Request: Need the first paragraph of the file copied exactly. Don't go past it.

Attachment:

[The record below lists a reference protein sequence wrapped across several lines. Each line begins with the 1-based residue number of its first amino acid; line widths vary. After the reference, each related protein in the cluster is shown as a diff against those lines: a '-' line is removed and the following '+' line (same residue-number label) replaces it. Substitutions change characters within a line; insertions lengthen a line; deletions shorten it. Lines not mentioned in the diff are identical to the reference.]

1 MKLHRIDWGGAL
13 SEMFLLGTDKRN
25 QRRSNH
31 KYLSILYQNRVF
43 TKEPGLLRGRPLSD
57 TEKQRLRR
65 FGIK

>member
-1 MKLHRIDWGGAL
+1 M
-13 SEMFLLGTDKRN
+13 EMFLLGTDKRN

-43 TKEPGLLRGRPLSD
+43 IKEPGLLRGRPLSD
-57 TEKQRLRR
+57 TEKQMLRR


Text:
[The record below lists a reference protein sequence wrapped across several lines. Each line begins with the 1-based residue number of its first amino acid; line widths vary. After the reference, each related protein in the cluster is shown as a diff against those lines: a '-' line is removed and the following '+' line (same residue-number label) replaces it. Substitutions change characters within a line; insertions lengthen a line; deletions shorten it. Lines not mentioned in the diff are identical to the reference.]